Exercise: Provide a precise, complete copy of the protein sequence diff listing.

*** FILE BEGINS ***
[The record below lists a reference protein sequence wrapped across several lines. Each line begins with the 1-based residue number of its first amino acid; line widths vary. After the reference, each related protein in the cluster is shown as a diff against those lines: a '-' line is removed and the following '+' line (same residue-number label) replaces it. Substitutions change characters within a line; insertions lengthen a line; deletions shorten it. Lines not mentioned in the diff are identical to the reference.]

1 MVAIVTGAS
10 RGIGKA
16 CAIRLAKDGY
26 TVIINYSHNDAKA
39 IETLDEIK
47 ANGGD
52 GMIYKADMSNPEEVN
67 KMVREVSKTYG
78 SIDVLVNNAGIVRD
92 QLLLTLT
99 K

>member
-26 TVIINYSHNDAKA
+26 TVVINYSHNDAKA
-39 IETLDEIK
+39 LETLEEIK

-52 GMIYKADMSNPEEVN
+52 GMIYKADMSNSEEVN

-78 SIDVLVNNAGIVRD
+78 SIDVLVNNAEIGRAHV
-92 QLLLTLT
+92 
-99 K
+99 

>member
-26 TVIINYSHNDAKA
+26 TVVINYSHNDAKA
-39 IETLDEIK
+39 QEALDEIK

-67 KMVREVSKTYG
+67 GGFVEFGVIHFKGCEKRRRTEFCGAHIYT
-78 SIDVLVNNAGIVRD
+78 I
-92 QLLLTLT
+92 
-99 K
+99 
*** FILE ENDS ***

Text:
[The record below lists a reference protein sequence wrapped across several lines. Each line begins with the 1-based residue number of its first amino acid; line widths vary. After the reference, each related protein in the cluster is shown as a diff against those lines: a '-' line is removed and the following '+' line (same residue-number label) replaces it. Substitutions change characters within a line; insertions lengthen a line; deletions shorten it. Lines not mentioned in the diff are identical to the reference.]

1 MVAIVTGAS
10 RGIGKA
16 CAIRLAKDGY
26 TVIINYSHNDAKA
39 IETLDEIK
47 ANGGD
52 GMIYKADMSNPEEVN
67 KMVREVSKTYG
78 SIDVLVNNAGIVRD
92 QLLLTLT
99 K

>member
-26 TVIINYSHNDAKA
+26 TVVINYSHNDAKA
-39 IETLDEIK
+39 LETLEEIK

-52 GMIYKADMSNPEEVN
+52 GMIYKADMSNSEEVN

-78 SIDVLVNNAGIVRD
+78 SIDVLVNNAEIGRAHV
-92 QLLLTLT
+92 
-99 K
+99 

>member
-26 TVIINYSHNDAKA
+26 TVVINYSHNDAKA
-39 IETLDEIK
+39 QEALDEIK

-67 KMVREVSKTYG
+67 GGFVEFGVIHFKGCEKRRRTEFCGAHIYT
-78 SIDVLVNNAGIVRD
+78 I
-92 QLLLTLT
+92 
-99 K
+99 